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Thursday, March 06, 2008

Owasippe Scout Reservation 'Safer': Judge Upholds Township Zoning In $19 M Chicago Area Council Lawsuit


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Judge upholds Blue Lake Township Zoning Ordinance, Chicago Area Council says it plans to file an appeal. OOEC says it will announce a counter-purchase offer to continue Owasippe operations within the context of the zoning in place.

To keep this long story short, the professional scouters and perhaps some volunteer scouters, decided that it was too expensive to keep operating one of the oldest scout camps in America, The Owasippe Scout Reservation located near Whitehall, Michigan.

The Chicago Area Council applied for a variance in the zoning that to allow them to sell at least some of the Owasippe land for residential development but Blue Lake Township, Michigan, denied the variance, triggering a lawsuit which was decided this week in favor of the Township and all those who did not want the Chicago Area Council of the Boy Scouts (the professionals) to sell the land. For a better explanation, see the story in the MLive.com account.

The issue for Chicago Volunteer Scouters was huge, Owasippe, established in 1911, the nation's premiere Boy Scout Camp Reservation, had been put on the slab despite wishes to the contrary of most of the volunteer scouters (read members and leaders) present and past. Most active in the outcry were current active unit leaders and members of the Owasippe Staff Organization (OSA) some of whom founded the OOEC the Owasippe Outdoor Education Center which has been actively raising money and gathering partners to purchase the property for continued use as a camping and high adventure facility which would still be accessible to Chicago Scouts as well as many other organizations.

For Blue Lake Township, the victory was significant because it confirmed their right to control long-term zoning in relationship to their master plan. Conflict on this issue is something that often plagues small townships and so this court decision is meaningful beyond the scope of its meaning to the Boy Scouts. Often real estate or other commercial interests that do not have the long term interests of a community in mind attempt to force changes in zoning to their short-term benefit that are not consistent with the long-term goals of the community. As ruled, this case gives communities more strength to support the strength of zoning based on their master plan. It also means that unless they lose on appeal, they will not have to pay significant court costs and attorneys fees.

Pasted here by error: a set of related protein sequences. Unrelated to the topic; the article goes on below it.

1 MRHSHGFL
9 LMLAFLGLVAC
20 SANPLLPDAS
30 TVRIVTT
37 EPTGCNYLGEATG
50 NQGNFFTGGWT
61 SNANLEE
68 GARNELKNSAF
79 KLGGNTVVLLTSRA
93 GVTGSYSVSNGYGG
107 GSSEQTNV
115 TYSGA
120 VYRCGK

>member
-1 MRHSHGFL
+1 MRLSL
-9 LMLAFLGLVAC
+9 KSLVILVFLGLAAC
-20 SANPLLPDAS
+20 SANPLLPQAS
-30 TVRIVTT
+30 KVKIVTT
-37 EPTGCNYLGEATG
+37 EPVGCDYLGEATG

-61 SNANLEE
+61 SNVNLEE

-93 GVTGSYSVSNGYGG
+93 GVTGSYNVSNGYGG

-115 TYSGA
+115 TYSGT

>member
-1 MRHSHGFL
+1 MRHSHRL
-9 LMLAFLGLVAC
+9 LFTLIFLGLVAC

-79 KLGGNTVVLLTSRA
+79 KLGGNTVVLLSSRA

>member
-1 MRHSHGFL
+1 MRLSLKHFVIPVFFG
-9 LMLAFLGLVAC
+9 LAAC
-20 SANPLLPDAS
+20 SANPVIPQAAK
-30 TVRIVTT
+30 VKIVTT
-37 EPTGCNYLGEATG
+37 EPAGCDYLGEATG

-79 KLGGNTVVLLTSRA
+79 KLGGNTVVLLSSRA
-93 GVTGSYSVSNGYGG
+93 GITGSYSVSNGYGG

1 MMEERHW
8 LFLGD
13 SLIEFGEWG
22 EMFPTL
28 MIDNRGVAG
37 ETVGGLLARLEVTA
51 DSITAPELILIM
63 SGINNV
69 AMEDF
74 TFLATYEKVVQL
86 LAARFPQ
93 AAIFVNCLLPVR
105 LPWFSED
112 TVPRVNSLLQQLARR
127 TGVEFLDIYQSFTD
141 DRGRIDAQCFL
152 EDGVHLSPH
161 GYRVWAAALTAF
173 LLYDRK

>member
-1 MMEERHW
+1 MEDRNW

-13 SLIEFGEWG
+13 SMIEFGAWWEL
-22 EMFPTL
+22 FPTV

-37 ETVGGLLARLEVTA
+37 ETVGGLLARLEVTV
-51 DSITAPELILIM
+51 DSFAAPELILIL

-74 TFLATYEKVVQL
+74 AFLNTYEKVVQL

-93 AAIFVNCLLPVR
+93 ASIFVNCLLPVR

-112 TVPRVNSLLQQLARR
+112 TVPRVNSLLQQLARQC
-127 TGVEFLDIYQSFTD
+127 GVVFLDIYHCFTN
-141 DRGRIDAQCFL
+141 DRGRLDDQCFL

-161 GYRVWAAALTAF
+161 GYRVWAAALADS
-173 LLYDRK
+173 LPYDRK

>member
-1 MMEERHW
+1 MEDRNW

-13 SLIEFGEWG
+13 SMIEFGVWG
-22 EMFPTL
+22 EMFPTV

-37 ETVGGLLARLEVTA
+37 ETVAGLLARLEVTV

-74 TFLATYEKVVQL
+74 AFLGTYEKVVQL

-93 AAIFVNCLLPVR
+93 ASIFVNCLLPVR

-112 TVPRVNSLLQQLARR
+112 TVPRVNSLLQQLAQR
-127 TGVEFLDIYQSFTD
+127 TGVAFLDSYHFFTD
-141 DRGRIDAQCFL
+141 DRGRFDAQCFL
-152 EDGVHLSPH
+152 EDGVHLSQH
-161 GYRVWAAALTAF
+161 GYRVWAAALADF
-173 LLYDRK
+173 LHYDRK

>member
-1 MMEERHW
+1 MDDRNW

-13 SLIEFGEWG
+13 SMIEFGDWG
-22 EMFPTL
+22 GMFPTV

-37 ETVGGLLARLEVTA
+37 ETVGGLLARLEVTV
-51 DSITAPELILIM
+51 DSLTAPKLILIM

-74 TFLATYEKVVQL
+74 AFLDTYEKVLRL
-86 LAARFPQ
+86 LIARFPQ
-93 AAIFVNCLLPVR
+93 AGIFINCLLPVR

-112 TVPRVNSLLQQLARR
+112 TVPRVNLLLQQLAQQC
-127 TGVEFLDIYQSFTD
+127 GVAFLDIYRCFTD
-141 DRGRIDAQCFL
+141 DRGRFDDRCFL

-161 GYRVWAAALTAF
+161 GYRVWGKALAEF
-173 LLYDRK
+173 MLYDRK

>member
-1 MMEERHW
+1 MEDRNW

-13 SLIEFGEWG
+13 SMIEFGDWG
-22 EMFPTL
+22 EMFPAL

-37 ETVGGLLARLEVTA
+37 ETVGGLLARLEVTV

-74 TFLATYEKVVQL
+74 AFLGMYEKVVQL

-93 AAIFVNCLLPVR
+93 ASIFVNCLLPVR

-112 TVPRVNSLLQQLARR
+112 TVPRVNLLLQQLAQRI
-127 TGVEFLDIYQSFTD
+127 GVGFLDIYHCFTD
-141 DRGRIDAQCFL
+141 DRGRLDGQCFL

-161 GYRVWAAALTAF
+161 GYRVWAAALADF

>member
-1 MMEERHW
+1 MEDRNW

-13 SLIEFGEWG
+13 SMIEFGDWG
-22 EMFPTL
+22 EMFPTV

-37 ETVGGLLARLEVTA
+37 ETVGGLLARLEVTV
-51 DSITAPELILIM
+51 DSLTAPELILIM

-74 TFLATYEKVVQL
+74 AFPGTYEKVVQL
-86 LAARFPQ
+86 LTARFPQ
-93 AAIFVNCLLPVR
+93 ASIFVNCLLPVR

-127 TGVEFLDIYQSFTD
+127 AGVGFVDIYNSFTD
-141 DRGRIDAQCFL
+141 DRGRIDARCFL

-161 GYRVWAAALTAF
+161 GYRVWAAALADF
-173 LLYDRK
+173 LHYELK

The press account suggests that the case will be appealed. I am not a lawyer, though I have played one on the stage as well as a solicitor, and a barrister who happened to be a Q.C., so I really can't fill you in on all the legal implications on what might or might happen, but here's what I think. 

I read the opinions online and it was hard for me to find errors on which to base an appeal. That is what appeals are based on, some error by the judge either in procedure or in the law. Both sides had no quibbles with the judge outstanding before the final judgement of the case, so it will be hard to see on what basis the claim with be, possibly just a rehash of the case, but usually it should be based on some error of the judge and not just a disagreement over the facts. But lawyers bill by the hours, so....

On a more personal basis, I think that the local Scout Office erred in trying to sell the land in the first place. As a former registered member for many years, a six-summer Owasippe camp staff attendee, a camp staff member for two summers, and now a lifetime member of the Owasippe Staff Association (but not an investor in the EEOC), I was a direct beneficiary of all the wealth of earth and heaven found at the Owasippe Scout Reservation.

The land is beautiful and lovely. The lakes and rivers are clean and fresh. There is wildlife aplenty to see and be near. There is plenty of acreage to get lost on if you are not careful, and room enough for a 50 mile canoe trip with a campsite near an 'Indian Burial Ground' with phosphor glowing stumps and stars racing across the night sky in August where you can sometimes also see the Northern Lights.

I'll never forget the night I was out on an individual overnight camping experience under the stars and I happened to get one of the nights of the August meteor showers. How beautiful and majestic and humbling it was. The stars fell in such thin pinstripes across the sky, silent and straight as if they were passing through rather than falling down. It was hours of reminders of how small we were in the universe. What is an experience like that worth, one he will never forget, to a Chicago boy who goes months without seeing the stars?